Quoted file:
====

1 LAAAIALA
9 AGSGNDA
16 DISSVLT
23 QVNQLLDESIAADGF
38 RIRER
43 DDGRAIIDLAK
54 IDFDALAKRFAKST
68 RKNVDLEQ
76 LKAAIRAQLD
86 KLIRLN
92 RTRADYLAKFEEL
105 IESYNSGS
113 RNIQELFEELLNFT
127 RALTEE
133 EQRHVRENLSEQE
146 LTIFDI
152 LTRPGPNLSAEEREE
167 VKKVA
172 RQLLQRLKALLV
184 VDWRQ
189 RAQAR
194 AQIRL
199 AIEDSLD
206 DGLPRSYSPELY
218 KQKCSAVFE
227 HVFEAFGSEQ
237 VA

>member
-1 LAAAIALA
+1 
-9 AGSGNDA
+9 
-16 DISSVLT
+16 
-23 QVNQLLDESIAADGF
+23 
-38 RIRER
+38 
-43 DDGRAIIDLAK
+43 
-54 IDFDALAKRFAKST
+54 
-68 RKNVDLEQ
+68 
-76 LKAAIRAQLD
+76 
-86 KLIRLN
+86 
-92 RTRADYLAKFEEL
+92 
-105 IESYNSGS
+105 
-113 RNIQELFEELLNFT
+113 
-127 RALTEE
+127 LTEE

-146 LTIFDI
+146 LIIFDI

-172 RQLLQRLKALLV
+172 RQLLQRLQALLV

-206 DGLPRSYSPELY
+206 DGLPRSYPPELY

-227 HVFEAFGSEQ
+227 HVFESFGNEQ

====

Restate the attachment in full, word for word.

1 LAAAIALA
9 AGSGNDA
16 DISSVLT
23 QVNQLLDESIAADGF
38 RIRER
43 DDGRAIIDLAK
54 IDFDALAKRFAKST
68 RKNVDLEQ
76 LKAAIRAQLD
86 KLIRLN
92 RTRADYLAKFEEL
105 IESYNSGS
113 RNIQELFEELLNFT
127 RALTEE
133 EQRHVRENLSEQE
146 LTIFDI
152 LTRPGPNLSAEEREE
167 VKKVA
172 RQLLQRLKALLV
184 VDWRQ
189 RAQAR
194 AQIRL
199 AIEDSLD
206 DGLPRSYSPELY
218 KQKCSAVFE
227 HVFEAFGSEQ
237 VA

>member
-1 LAAAIALA
+1 
-9 AGSGNDA
+9 
-16 DISSVLT
+16 
-23 QVNQLLDESIAADGF
+23 
-38 RIRER
+38 
-43 DDGRAIIDLAK
+43 
-54 IDFDALAKRFAKST
+54 
-68 RKNVDLEQ
+68 
-76 LKAAIRAQLD
+76 
-86 KLIRLN
+86 
-92 RTRADYLAKFEEL
+92 
-105 IESYNSGS
+105 
-113 RNIQELFEELLNFT
+113 
-127 RALTEE
+127 LTEE

-146 LTIFDI
+146 LIIFDI

-172 RQLLQRLKALLV
+172 RQLLQRLQALLV

-206 DGLPRSYSPELY
+206 DGLPRSYPPELY

-227 HVFEAFGSEQ
+227 HVFESFGNEQ